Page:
Communicating with the hospital- why is it so hard??
- 0Jul 13, '10 by waterdrop22I need some advice.
I live in an area where having nursing experience is key to getting an hospital job. We have 3 nursing schools in our area and needless to say, have way too many nurses.
I am crazy and fell in love with a NICU at one of our five hospitals during my senior practicum (120hrs spent in your specialty of choice) (oh, and yes, I am a new grad, without experience). At the moment that NICU is only hiring "on call" experienced nurses (I did apply), so I've been applying for every job at that hospital just to get in door.
My question is: Is it okay to walk onto the unit I am applying for and introduce myself to the nurse manager? Or is that stepping over the boundaries set between the nurse recruiter and the nurse manager?
I would really like to go in today, but I don't want to ruin my chances of getting the job.
- 1,667 Visits
- 3Jul 13, '10 by llg GuideThat's really irritating and disrespectful to the manager -- who might be totally busy and have no time to see you, but feel obligated to be nice to you. Show your respect for her by demonstrating professionalism and an understanding that she is a busy person.
If you would like to speak with her, write to her and request a conversation by phone or in person to discuss possible things you can do to someday be able to work in a NICU. It's called an "informational interview." Enclose (or attach) a good resume, which should include letters of recommendation from your practicum preceptor.
But don't just drop in unannounced and expect her to be available for you. She might not even be there that day ... or have something really important to do that can't wait ... etc. Get your relationship off to a good start by following the basic rules of courtesy. That will make a much better first impression.
Imagine yourself in her place on a busy day with 100 things to do. Suddenly a new grad shows up unexpectedly, without an appointment, trying to get a job when you have none to offer -- or none that the new grad is qualified. How would you feel if you were her? Happy to see the new grad? or not?
Go through the proper channels regarding the posted position. Seek an informational interview for career advice beyond that one position. Demonstrate respect for the manager and get on her good side by being respectful, courteous, and professiona.
- 1Jul 15, '10 by HouTx GuideIf they are only hiring PRN nurses, that means that they have no vacant positions available. The manager can only hire if there are vacancies to fill. NICU is traditionally one of the areas with lowest turnover. So an unexpected visit with the nurse manager may not produce the best outcome for you.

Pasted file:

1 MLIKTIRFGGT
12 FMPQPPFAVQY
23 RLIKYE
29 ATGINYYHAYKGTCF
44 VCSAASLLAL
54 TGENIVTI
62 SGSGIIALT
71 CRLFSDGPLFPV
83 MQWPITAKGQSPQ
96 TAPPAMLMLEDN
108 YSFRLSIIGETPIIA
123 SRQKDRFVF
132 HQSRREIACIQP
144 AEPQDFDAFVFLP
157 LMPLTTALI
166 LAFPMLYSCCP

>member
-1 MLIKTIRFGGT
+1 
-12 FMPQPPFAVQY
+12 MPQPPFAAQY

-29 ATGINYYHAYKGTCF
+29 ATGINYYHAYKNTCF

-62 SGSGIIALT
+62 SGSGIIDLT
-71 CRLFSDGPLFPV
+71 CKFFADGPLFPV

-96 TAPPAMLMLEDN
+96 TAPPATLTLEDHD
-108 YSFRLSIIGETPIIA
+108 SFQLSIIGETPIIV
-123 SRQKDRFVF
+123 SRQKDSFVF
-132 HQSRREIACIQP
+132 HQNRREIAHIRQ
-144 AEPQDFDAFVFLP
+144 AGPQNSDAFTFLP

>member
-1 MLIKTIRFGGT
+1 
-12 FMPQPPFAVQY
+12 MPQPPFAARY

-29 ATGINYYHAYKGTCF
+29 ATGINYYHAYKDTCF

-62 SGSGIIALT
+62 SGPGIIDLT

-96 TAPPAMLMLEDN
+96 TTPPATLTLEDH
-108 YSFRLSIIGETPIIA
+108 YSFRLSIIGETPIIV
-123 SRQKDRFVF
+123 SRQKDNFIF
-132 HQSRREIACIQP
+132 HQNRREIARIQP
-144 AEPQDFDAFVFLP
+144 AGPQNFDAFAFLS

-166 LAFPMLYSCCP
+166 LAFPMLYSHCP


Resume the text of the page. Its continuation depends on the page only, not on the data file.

I am glad that you have adopted a realistic approach in order to get your foot in the door for your first nursing job. It will undoubtedly be in an area that has higher turnover - and more opportunities for new grads. Focus on gaining experience and confidence in your nursing practice until you have a chance to cross-train for NICU. Maybe you could get into an OB/GYN area?
FYI, I also thought I would like NICU - until I actually worked there. I couldn't deal with all the ethical 'gray areas' that seemed to be a daily occurrence so I happily went back to Adult ICU.
- 0Jul 18, '10 by NurseVNYeah, I was wondering the same thing. I did my 300 hour internship on a telemetry unit, did well, introduced myself before I left. The manager said "sure, just come see me." This was back in March. When I got my license in june, I called her secretary to make appointment to see the nurse manager. I emailed her my resume and all. She told the secretary that she only have few positions and can only offer to internal applicants. She never responded to my email. I can't make appointment either.
And, HR person is useless. So, yeah, we new grads are struggling...
- 0Apr 18, '11 by waterdrop22Update:
I did end up going in and talking to the Nurse mangers of both a telemetry unit and the NICU that I had prior experience in (senior practicum/ capstone). Both mangers were receptive to me coming in without an appointment from HR, and they considered it part of the interview process. Unfortunately the PRN NICU position was not approved by corporate (even though I was offered the job) and after 2 meetings with the NICU nurse manger decided to go into LTC while waiting for the position to be approved. I am still in contact with the NICU manger, while working at a small town nursing home (which by the way, I love ... even if it's not where I want to be ultimately). Thank you all for your input! Finding a job as a new graduate was very hard, and I ended up going back to the nursing home I worked with as an NAC. But the economy is improving